Redeeming Words: Language and the Promise of Happiness in the Stories of Döblin and Sebald (Suny Series, Intersections: Philosophy & Critical Theory)
David Michael Kleinberg-Levin
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Probing study of how literature can redeem the revelatory, redemptive powers of language.
In this probing look at Alfred Döblin’s 1929 novel Berlin Alexanderplatz and the stories of W. G. Sebald, Redeeming Words offers a philosophical meditation on the power of language in literature. David Kleinberg-Levin draws on the critical theory of Benjamin and Adorno; the idealism and romanticism of Kant, Hegel, Hölderlin, Novalis, and Schelling; and the nineteenth- and twentieth-century thought of Nietzsche, Heidegger, and Derrida. He shows how Döblin and Sebald—writers with radically different styles working in different historical moments—have in common a struggle against forces of negativity and an aim to bring about in response a certain redemption of language. Kleinberg-Levin considers the fast-paced, staccato, and hard-cut sentences of Döblin and the ghostly, languorous, and melancholy prose fiction of Sebald to articulate how both writers use language in an attempt to recover and convey this utopian promise of happiness for life in a time of mourning.
“Redeeming Words is an elegant, highly learned, and incisive exploration of how language—and thus the greatest literature of our time—both registers the experience of the loss of utopia and affirms hope by making the loss more clear. It takes as its theme the most profound reflections on the role of words in a time of abandonment and disenchantment. Kleinberg-Levin argues not only that words communicate this sense of loss but constitute it by failing to achieve total mastery and transparency and self-consciously thematizing the corruption and also affirmative power of words. At the deepest level, this study analyzes words and what the very existence of words can confer to individuals and communities.” — Peter Fritzsche, author of The Turbulent World of Franz Göll: An Ordinary Berliner Writes the Twentieth Century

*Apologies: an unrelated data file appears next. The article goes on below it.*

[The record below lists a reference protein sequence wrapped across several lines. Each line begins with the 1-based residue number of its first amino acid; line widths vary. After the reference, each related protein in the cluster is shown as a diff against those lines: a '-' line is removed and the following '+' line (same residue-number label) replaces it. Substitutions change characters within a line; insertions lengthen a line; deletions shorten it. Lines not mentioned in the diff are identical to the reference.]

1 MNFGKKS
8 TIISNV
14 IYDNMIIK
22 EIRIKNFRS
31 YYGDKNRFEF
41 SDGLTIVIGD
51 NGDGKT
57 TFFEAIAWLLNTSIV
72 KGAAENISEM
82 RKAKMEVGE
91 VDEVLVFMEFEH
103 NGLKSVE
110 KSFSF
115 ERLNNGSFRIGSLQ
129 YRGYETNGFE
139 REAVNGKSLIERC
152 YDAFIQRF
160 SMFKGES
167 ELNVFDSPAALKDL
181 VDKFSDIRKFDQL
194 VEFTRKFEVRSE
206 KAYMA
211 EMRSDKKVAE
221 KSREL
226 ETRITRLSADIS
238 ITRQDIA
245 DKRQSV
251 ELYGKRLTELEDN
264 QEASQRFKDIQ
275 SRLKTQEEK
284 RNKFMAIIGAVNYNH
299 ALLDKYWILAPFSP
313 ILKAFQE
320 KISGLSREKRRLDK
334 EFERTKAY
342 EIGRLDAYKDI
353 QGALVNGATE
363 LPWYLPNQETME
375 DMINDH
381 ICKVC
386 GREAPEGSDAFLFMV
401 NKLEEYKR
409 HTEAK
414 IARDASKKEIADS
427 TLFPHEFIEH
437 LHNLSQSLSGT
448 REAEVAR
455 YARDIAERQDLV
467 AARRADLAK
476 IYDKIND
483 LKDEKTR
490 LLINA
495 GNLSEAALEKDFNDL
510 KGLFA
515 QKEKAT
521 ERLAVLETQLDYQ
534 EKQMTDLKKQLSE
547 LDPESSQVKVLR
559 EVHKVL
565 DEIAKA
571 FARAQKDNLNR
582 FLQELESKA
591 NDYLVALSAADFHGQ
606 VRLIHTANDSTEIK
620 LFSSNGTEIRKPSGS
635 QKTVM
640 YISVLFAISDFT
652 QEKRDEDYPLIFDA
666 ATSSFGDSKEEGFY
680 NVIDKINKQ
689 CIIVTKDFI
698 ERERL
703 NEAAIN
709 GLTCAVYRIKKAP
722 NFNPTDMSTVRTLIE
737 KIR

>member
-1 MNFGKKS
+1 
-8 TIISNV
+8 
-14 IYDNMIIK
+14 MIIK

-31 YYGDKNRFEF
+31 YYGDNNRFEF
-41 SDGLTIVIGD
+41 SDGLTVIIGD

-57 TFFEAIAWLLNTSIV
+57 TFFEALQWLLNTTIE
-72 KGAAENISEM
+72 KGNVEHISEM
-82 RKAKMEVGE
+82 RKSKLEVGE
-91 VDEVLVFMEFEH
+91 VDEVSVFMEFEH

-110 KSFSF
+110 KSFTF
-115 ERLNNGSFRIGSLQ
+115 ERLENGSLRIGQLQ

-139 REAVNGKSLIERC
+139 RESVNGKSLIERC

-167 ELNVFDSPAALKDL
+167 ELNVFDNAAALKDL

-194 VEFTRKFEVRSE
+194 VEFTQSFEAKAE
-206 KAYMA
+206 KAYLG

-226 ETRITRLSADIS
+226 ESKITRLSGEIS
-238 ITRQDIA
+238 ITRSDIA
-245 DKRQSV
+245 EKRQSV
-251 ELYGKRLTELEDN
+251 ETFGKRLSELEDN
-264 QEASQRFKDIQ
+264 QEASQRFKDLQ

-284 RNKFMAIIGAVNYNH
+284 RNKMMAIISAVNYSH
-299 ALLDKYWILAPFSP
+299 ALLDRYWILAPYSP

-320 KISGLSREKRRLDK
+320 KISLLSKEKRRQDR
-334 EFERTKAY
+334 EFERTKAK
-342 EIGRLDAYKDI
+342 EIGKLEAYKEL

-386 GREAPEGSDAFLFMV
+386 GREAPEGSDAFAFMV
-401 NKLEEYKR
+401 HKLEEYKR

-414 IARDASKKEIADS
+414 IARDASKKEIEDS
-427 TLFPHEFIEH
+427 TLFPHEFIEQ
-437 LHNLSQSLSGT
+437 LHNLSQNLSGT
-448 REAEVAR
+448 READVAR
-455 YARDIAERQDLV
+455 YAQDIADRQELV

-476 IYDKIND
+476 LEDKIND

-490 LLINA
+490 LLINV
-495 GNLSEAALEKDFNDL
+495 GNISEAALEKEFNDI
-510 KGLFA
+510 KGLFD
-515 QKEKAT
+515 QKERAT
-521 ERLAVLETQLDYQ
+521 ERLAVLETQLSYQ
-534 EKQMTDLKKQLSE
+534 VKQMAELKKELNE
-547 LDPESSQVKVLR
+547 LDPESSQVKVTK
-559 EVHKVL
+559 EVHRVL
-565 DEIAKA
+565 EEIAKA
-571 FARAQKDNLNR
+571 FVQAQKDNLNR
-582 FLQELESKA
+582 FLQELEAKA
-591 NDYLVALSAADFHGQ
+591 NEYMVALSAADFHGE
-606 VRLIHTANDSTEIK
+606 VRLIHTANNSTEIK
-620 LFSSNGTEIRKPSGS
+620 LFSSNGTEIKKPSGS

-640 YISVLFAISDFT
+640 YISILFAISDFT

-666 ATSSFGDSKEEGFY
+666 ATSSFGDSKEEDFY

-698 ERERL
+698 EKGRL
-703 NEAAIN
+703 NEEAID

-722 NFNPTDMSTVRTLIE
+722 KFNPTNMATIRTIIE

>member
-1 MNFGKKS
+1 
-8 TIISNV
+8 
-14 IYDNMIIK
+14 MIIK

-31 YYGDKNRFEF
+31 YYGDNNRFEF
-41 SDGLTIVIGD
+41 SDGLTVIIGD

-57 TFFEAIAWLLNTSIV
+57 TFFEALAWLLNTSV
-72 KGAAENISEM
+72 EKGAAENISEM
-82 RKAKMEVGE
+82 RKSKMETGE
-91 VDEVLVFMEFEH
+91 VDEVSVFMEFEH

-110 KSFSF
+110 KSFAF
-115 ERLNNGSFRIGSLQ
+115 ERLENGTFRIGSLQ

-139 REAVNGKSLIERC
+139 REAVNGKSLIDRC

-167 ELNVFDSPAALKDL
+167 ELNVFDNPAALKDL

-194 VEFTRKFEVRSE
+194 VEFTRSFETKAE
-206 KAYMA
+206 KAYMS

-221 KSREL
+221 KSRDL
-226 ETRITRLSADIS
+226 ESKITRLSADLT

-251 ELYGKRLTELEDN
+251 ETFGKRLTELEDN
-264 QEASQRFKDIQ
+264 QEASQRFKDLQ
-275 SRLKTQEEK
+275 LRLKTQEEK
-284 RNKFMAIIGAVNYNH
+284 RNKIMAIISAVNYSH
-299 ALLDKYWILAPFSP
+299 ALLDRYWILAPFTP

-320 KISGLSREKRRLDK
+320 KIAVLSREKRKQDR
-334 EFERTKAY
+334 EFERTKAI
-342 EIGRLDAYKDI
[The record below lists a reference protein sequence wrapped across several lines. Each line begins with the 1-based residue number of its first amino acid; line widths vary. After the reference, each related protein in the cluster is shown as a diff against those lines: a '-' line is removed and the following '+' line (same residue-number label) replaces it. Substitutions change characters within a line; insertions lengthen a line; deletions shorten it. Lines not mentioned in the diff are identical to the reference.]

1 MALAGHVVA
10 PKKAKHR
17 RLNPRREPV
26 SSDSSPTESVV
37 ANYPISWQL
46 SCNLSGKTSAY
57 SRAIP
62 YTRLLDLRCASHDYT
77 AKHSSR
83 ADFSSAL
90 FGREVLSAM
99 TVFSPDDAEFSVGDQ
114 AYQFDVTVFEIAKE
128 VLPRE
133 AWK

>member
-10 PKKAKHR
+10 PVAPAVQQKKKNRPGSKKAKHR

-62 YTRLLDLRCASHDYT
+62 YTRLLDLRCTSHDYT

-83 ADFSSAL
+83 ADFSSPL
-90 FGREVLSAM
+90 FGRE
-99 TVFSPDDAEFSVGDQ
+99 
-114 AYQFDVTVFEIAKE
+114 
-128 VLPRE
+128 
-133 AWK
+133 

by commerce and industry, the alteration of nature by roads, dams and irrigation channels, and the expansion of villages, cities, and pastures replacing forests did not arouse a critical consciousness urging them to question the values of their civilization, perhaps we should pause to consider the possibility that, precisely in the aesthetic idealization of the intersection of nature and history, precisely in images of classical beauty, nature and history in harmony and balance, that very
My translation. 8. Döblin, “Der Schriftsteller und der Staat,” in Schriften zur Ästhetik, Poetik und Literatur, 160. My translation. 9. Maurice Merleau-Ponty, Le visible et l'invisible (Paris: Gallimard, 1964), 239; The Visible and the Invisible, trans. Alphonso Lingis (Evanston: Northwestern University Press, 1968), 185. 10. Merleau-Ponty, op. cit., 247 in the French, 194 in the English. 11. Benjamin, “Die Bedeutung der Sprache in Trauerspiel und Tragödie,” Gesammelte Schriften (Frankfurt am
27. Friedrich Hölderlin, “Das Werden im Vergehen,” in Sämtliche Werke, ed. Paul Stapf (Berlin and Darmstadt: Tempel-Verlag, 1960), 1035–40; “Becoming in Dissolution,” in Friedrich Hölderlin: Essays and Letters on Theory, trans. and ed. Thomas Pfau (Albany: State University of New York Press, 1988), 96–100. 28. Hölderlin, Hyperion, Sämtliche Werke, ed. Paul Stapf (Berlin and Darmstadt: Der Tempel-Verlag, 1960, 497 and 557; in Eric L. Santner (ed.), Hyperion and Selected Poems, ed. Eric L. Santner
Unnamable, in Three Novels: Molloy, Malone Dies, The Unnamable. New York: Grove Press, n.d. Beckett, Samuel. Endgame. Translated by Samuel Beckett. New York: Grove Press, 1958. Beiser, Frederick C. The Romantic Imperative: The Concept of Early German Romanticism. Cambridge: Harvard University Press, 2003. Beiser, Frederick C. Hegel. New York: Routledge, 2005. Benjamin, Walter. “Geschichtsphilosophische Thesen.” Schriften. 2 vols. Edited by Theodor Adorno and Gershom Scholem. Frankfurt am
the operations of a dialectic represented by the rational, providential interpretation of history. We are living in a time of the most intense disenchantment. But Hegel's philosophical narrative, its confession of belatedness in the interpretation of history-making events symbolically represented by the twilight flight of the owl of Minerva, was already haunted by the ghosts of the buried past, already troubled by its vision of the future, and already addressing a time of crisis and mourning.